# Type and trig: Understanding how to scale text for automobile design (with bonus calculator!)

I had a wonderful time talking at the AIGA Seattle’s monthly design meetup last week about user experience in automobiles and how we can effectively balance UI design and driver safety. (You can view the static slides of my presentation or slides with videos to see everything I talked about.) One of the big points I hit on with the attendees was making text elements and graphics too small in the UI. I started the section with a pop quiz. And, as expected, I got the collective, “Whaaaa?” But seriously… 20 arcminutes. What the heck does that mean?

Yar! Thar be trig here!

Unfortunately for you designers, the way in which you determine optimum screen text requires a bit of trigonometry. But don’t worry. I won’t go too deep into the math. Just enough so we understand what’s going on. What we care about is the distance the screen is away from the driver, the display height of the screen, and the visual angle we are optimizing to. This is where my pop quiz comes in: the National Highway Transportation Safety Administration, or NHTSA, sets standards for the visual angles required for the sizing of type and graphics inside an automobile.

According to NHTSA, the size of text for screens is as follows:

• 20 arcminutes is the optimal visual angle
• 16 arcminutes is the minimum visual angle for “time critical” text.
• 12 arcminutes is the absolute minimum visual angle.

The reason for the variability by NHTSA is because some leeway is given as all text at a minimum 20 arcminutes is hard to apply consistently while still making a good design for your in-car application.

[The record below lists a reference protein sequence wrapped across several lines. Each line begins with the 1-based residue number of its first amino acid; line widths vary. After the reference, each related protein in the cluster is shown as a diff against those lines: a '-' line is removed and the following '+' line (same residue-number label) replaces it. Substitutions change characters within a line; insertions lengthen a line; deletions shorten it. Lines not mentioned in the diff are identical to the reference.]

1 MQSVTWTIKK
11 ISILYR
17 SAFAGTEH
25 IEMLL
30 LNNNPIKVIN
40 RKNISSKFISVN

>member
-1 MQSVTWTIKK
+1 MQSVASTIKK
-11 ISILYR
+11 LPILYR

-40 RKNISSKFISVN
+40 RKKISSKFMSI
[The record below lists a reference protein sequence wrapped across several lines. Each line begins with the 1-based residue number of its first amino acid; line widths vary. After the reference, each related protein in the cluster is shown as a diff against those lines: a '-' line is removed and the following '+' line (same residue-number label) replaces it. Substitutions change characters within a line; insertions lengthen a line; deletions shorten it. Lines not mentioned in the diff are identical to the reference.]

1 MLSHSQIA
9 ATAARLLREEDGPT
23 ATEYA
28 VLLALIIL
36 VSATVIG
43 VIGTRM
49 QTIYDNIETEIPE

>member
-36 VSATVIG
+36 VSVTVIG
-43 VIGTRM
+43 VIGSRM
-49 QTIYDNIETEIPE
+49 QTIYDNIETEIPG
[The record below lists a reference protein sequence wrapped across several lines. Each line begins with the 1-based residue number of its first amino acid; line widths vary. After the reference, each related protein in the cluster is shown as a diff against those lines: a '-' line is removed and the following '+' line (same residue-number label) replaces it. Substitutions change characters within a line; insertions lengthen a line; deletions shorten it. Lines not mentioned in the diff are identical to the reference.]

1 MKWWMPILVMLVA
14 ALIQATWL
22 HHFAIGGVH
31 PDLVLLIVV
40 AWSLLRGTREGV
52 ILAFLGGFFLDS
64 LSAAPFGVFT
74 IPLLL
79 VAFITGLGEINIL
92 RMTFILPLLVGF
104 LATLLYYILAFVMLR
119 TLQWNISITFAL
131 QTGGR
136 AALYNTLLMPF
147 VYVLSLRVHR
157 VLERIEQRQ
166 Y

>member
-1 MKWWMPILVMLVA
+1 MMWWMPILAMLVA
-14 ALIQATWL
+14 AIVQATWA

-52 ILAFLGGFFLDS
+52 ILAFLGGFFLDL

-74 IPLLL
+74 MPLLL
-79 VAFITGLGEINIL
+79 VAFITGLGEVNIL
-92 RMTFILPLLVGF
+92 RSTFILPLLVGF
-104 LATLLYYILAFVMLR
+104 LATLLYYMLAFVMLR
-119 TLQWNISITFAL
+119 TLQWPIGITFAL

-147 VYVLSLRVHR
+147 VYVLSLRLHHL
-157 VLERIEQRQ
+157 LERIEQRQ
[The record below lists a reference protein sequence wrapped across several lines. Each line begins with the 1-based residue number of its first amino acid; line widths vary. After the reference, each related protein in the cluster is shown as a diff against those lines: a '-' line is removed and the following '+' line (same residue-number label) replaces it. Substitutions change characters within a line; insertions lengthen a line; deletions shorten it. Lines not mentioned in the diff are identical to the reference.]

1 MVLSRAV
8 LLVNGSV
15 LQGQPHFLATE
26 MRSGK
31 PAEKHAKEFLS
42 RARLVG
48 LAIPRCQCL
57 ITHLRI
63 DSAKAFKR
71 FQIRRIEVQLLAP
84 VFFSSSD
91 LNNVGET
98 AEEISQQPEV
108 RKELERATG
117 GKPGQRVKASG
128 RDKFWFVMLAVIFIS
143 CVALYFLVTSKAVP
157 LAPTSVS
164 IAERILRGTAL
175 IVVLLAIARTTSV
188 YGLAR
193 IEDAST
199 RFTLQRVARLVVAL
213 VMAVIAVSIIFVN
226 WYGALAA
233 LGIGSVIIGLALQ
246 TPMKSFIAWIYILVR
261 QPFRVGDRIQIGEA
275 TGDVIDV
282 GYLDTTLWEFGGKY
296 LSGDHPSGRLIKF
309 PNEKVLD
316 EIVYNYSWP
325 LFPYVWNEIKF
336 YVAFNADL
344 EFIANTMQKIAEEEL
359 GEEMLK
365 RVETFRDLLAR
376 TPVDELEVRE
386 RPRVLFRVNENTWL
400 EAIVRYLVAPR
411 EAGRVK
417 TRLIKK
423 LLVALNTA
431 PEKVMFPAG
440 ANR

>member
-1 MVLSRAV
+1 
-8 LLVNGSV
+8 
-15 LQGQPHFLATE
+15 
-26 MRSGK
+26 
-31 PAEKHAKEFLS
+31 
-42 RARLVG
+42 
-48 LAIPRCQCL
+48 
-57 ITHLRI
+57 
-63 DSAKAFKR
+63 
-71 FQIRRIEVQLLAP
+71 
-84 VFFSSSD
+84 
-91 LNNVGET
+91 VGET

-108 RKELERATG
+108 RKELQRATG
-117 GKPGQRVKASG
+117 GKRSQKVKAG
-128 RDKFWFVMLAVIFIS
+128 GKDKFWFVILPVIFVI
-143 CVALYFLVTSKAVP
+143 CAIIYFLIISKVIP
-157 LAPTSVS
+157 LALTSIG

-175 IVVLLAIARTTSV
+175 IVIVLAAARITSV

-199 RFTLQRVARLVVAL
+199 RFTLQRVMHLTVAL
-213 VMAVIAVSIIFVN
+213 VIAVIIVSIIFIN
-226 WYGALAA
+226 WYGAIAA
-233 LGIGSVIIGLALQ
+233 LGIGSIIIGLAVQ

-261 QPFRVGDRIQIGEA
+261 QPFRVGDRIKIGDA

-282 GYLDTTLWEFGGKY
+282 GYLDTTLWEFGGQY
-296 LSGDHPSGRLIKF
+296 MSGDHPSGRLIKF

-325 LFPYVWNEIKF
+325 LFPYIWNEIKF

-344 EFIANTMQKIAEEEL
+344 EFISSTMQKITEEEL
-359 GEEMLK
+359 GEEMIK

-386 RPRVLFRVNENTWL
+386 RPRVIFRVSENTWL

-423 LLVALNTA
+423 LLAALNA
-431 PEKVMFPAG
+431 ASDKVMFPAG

It’s Equation Time

NHTSA says if you want to find the height of text and you know the screen distance and the visual angle, you should use the following formula

$latex H=1000 \times D \times \tan(\frac{V}{60})&s=3$

Where $latex D$ is the distance to the screen in meters and $latex V$ the visual angle in arcminutes. The problem here is that $latex H$ is returned in millimeters. We would like the height returned in points, something we are all a little more familiar with when designing.

To do this, you need a couple more pieces of information.

• The size of the screen’s diagonal, in inches. We will call this $latex S$.
• The resolution of the screen. Typically this is in pixels, but we just need to know the ratio of the width to the height. We will call the width $latex w$ and the height $latex h$.

First up is getting the ratio of width to height of the screen. We will call this $latex R$.

$latex R=\frac{w}{h}&s=3$

Now we need to calculate the height of the screen in inches. Let’s call this $latex H_{S}$

$latex H_{S} = \frac{S}{\sqrt{R^{2}+1}}&s=3$

Now, we can get the text height in points.

$latex T = H \times \frac{h}{H_{S}} \div 72&s=3$

Whee! Wasn’t that fun? But now we know the proper text sizing for our car application. Let’s try it out.

An example: Let’s say we have a 10.2″ screen, displaying at 1920 by 720 pixels that is 818 millimeters away from a driver. What is the minimum size for optimal text based on NHTSA standards?

$latex H=1000 \times .818 \times \tan(\frac{20}{60})=4.759&s=3$

$latex R=\frac{1920}{720}=2.667&s=3$

$latex H_{S} = \frac{10.2}{\sqrt{2.667^{2}+1}}=3.581&s=3$

$latex T = 4.759 \times \frac{720}{3.581} \div 72 \approx 14&s=3$

But here’s the crazy thing: this works for everything. We don’t use this when designing for monitors on desks or mobile devices in our hands because we have an instinct about the size of text that is legible on these devices. If we’re designing for something really strange, we can use this formula to figure out what is optimal in that scenario. How about another example to show what I mean.

An example: Let’s say we are designing for the Dallas Cowboys’ jumbotron, which is 72 feet tall and 160 feet wide with a resolution of 1920 by 1080 pixels. What is the minimum legible text for the furthest fan 300 meters away if we use 16 arcmeters as our visual angle?

Your minimum for this Jumbotron design is 28-point type.

I did the math so you don’t have to!

Instead of crunching the numbers yourself, use this handy-dandy little calculator I authored below. Now remember, the answer I’m giving is in points are not pixels. Converting from points to pixels will require you to know the individual cap height of the text you are rendering, the pixel density of the screens, and how the operating system renders the text. There are charts out there that provide a handy reference point if you don’t know the exact details of the screen you are rendering to.

[CP_CALCULATED_FIELDS id=”6″]